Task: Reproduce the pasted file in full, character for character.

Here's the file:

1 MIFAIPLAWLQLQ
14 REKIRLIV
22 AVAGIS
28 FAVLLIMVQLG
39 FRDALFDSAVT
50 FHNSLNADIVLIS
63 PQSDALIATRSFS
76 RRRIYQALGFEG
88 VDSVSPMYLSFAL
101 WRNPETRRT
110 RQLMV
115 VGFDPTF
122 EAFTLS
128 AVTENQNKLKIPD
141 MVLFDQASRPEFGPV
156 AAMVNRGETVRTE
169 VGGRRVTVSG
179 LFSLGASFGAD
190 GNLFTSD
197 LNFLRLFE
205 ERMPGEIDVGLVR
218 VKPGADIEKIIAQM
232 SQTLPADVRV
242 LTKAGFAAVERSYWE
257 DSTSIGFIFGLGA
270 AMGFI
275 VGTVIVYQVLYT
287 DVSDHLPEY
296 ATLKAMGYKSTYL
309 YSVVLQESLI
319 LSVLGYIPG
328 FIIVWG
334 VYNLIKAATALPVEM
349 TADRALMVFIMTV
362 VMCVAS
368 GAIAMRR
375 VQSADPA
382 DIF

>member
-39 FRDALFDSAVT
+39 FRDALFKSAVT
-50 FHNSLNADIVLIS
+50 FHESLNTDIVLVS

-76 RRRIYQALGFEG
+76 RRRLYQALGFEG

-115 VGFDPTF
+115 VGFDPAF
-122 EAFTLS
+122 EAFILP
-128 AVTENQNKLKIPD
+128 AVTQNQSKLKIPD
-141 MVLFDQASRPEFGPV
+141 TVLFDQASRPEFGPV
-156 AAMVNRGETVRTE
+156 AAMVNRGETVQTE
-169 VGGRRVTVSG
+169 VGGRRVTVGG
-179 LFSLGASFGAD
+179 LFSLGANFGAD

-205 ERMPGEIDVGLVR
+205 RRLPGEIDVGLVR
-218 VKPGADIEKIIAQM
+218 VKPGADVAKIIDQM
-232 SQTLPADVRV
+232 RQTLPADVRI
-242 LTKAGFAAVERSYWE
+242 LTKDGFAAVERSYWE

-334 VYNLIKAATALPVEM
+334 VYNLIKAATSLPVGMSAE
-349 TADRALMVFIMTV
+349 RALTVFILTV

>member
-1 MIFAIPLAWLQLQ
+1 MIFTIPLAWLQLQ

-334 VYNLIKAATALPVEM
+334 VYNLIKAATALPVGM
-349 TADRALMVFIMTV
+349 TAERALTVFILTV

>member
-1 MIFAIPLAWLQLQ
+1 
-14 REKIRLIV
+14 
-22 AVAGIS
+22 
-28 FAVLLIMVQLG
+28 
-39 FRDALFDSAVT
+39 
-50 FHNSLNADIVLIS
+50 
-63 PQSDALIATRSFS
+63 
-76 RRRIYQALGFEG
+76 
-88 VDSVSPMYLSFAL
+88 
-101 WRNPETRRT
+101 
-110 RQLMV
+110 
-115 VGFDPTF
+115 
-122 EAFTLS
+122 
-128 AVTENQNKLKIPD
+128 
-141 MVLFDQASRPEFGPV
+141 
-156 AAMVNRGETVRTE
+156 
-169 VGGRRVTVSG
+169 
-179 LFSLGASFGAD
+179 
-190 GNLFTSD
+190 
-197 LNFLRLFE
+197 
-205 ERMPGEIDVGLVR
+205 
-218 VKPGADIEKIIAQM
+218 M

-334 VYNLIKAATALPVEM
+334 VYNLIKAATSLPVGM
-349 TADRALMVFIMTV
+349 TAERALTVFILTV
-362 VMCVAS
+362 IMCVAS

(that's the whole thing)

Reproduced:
1 MIFAIPLAWLQLQ
14 REKIRLIV
22 AVAGIS
28 FAVLLIMVQLG
39 FRDALFDSAVT
50 FHNSLNADIVLIS
63 PQSDALIATRSFS
76 RRRIYQALGFEG
88 VDSVSPMYLSFAL
101 WRNPETRRT
110 RQLMV
115 VGFDPTF
122 EAFTLS
128 AVTENQNKLKIPD
141 MVLFDQASRPEFGPV
156 AAMVNRGETVRTE
169 VGGRRVTVSG
179 LFSLGASFGAD
190 GNLFTSD
197 LNFLRLFE
205 ERMPGEIDVGLVR
218 VKPGADIEKIIAQM
232 SQTLPADVRV
242 LTKAGFAAVERSYWE
257 DSTSIGFIFGLGA
270 AMGFI
275 VGTVIVYQVLYT
287 DVSDHLPEY
296 ATLKAMGYKSTYL
309 YSVVLQESLI
319 LSVLGYIPG
328 FIIVWG
334 VYNLIKAATALPVEM
349 TADRALMVFIMTV
362 VMCVAS
368 GAIAMRR
375 VQSADPA
382 DIF

>member
-39 FRDALFDSAVT
+39 FRDALFKSAVT
-50 FHNSLNADIVLIS
+50 FHESLNTDIVLVS

-76 RRRIYQALGFEG
+76 RRRLYQALGFEG

-115 VGFDPTF
+115 VGFDPAF
-122 EAFTLS
+122 EAFILP
-128 AVTENQNKLKIPD
+128 AVTQNQSKLKIPD
-141 MVLFDQASRPEFGPV
+141 TVLFDQASRPEFGPV
-156 AAMVNRGETVRTE
+156 AAMVNRGETVQTE
-169 VGGRRVTVSG
+169 VGGRRVTVGG
-179 LFSLGASFGAD
+179 LFSLGANFGAD

-205 ERMPGEIDVGLVR
+205 RRLPGEIDVGLVR
-218 VKPGADIEKIIAQM
+218 VKPGADVAKIIDQM
-232 SQTLPADVRV
+232 RQTLPADVRI
-242 LTKAGFAAVERSYWE
+242 LTKDGFAAVERSYWE

-334 VYNLIKAATALPVEM
+334 VYNLIKAATSLPVGMSAE
-349 TADRALMVFIMTV
+349 RALTVFILTV

>member
-1 MIFAIPLAWLQLQ
+1 MIFTIPLAWLQLQ

-334 VYNLIKAATALPVEM
+334 VYNLIKAATALPVGM
-349 TADRALMVFIMTV
+349 TAERALTVFILTV

>member
-1 MIFAIPLAWLQLQ
+1 
-14 REKIRLIV
+14 
-22 AVAGIS
+22 
-28 FAVLLIMVQLG
+28 
-39 FRDALFDSAVT
+39 
-50 FHNSLNADIVLIS
+50 
-63 PQSDALIATRSFS
+63 
-76 RRRIYQALGFEG
+76 
-88 VDSVSPMYLSFAL
+88 
-101 WRNPETRRT
+101 
-110 RQLMV
+110 
-115 VGFDPTF
+115 
-122 EAFTLS
+122 
-128 AVTENQNKLKIPD
+128 
-141 MVLFDQASRPEFGPV
+141 
-156 AAMVNRGETVRTE
+156 
-169 VGGRRVTVSG
+169 
-179 LFSLGASFGAD
+179 
-190 GNLFTSD
+190 
-197 LNFLRLFE
+197 
-205 ERMPGEIDVGLVR
+205 
-218 VKPGADIEKIIAQM
+218 M

-334 VYNLIKAATALPVEM
+334 VYNLIKAATSLPVGM
-349 TADRALMVFIMTV
+349 TAERALTVFILTV
-362 VMCVAS
+362 IMCVAS